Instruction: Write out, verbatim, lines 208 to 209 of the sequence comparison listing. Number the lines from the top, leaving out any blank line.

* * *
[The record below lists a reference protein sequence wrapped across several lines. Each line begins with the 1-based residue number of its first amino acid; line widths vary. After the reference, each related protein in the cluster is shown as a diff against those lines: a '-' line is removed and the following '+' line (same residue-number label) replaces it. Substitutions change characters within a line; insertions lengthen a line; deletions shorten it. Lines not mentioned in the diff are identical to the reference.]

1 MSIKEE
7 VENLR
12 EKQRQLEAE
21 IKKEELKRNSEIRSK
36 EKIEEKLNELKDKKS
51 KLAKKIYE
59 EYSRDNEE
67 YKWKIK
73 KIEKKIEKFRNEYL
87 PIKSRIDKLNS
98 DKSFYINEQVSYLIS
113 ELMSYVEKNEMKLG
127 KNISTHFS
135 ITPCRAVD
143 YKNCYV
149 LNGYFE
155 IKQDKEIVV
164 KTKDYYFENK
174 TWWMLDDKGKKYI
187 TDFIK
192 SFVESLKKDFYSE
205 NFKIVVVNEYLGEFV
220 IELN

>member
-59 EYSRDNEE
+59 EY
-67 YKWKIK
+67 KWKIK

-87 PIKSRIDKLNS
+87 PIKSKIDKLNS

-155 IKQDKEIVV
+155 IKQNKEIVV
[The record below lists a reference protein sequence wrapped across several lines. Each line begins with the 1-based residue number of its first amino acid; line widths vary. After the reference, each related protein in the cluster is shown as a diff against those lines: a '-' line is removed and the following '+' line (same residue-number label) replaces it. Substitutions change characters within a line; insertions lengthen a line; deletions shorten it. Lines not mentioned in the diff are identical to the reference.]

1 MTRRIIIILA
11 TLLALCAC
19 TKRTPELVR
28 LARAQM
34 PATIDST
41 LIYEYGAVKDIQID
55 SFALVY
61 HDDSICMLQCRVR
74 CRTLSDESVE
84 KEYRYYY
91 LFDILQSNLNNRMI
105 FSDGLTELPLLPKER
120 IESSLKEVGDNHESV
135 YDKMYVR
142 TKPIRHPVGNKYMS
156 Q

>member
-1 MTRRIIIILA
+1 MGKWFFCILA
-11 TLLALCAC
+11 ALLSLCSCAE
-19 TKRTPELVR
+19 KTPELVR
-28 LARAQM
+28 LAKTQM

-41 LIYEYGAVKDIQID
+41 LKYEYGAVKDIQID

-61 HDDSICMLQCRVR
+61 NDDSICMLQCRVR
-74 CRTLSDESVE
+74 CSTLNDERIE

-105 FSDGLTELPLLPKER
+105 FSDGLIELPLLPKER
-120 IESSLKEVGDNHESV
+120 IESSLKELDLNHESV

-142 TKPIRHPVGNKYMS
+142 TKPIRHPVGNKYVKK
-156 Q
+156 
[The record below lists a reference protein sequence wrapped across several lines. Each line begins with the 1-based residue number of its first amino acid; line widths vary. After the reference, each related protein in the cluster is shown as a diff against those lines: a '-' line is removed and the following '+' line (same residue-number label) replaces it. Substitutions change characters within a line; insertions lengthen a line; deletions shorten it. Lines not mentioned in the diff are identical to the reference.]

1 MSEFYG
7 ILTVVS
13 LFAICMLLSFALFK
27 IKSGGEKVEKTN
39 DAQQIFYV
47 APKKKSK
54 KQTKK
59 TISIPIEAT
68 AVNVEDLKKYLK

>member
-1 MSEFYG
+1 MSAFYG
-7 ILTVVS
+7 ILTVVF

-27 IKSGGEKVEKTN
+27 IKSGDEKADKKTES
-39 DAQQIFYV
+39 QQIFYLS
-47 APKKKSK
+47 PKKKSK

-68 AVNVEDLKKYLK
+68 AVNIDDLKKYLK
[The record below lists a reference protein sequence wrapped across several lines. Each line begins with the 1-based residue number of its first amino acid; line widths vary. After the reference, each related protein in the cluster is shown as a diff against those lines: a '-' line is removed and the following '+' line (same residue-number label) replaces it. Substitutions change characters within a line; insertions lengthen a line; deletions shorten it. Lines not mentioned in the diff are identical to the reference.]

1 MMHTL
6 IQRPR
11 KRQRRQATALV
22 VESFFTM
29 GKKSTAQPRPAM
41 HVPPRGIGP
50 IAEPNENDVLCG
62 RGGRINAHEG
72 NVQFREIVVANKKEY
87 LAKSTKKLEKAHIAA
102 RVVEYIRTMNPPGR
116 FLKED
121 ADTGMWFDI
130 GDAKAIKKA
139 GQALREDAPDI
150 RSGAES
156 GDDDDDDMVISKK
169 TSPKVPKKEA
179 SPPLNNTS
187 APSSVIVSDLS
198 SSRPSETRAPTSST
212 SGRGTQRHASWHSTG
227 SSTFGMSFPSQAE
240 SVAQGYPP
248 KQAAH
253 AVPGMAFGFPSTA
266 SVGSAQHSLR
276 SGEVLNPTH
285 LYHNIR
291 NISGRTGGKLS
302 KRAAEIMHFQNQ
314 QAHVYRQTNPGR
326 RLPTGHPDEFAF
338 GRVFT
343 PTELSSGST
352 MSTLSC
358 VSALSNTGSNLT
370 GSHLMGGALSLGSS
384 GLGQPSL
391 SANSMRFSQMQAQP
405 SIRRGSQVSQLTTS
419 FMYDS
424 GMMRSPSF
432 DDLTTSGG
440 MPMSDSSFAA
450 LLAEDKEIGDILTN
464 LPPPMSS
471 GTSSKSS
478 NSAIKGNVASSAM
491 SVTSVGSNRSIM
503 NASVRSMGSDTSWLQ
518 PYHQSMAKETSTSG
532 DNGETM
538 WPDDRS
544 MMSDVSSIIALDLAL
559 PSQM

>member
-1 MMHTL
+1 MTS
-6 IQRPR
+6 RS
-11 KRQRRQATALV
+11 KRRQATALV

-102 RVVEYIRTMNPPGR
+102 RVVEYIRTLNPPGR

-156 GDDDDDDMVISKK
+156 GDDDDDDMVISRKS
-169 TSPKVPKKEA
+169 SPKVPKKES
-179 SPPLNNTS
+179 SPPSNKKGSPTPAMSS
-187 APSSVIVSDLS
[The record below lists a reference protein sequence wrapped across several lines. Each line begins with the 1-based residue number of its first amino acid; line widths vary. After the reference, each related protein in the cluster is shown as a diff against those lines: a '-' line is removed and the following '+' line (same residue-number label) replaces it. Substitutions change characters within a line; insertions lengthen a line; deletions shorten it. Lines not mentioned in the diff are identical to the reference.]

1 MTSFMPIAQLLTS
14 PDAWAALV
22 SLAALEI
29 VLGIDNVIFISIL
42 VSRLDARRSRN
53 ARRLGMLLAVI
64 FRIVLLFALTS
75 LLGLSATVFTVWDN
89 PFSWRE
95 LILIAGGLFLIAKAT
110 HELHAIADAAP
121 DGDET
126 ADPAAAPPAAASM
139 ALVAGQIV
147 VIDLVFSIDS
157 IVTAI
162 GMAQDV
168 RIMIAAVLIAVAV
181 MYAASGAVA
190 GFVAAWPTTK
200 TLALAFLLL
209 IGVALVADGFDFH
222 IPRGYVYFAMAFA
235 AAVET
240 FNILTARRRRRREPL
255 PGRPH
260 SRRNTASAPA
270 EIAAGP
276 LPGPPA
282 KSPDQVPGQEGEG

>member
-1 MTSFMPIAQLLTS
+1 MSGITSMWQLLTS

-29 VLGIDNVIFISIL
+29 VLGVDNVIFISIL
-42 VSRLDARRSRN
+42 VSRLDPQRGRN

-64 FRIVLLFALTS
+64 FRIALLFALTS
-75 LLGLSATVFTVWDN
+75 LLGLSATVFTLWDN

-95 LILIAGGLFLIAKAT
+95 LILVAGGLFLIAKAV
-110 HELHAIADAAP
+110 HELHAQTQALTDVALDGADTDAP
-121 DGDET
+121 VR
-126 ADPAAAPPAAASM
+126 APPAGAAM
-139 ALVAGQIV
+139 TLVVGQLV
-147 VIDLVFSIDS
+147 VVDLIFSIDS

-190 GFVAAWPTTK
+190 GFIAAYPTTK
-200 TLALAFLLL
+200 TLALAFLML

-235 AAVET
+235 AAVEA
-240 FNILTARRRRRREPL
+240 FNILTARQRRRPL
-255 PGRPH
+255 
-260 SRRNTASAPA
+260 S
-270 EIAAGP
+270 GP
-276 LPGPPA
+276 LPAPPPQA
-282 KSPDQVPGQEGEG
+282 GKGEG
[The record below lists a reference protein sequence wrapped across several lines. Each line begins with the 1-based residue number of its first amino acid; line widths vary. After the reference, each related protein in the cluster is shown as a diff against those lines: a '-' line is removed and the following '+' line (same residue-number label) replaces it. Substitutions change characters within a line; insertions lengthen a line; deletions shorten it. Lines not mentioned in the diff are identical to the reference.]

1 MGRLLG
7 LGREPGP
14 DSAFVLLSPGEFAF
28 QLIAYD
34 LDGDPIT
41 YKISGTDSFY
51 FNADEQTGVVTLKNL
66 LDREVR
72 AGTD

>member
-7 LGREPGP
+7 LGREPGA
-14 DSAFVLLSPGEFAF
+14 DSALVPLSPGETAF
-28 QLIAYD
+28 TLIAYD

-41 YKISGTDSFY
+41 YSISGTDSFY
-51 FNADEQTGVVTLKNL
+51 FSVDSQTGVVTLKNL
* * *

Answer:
-64 FRIVLLFALTS
+64 FRIALLFALTS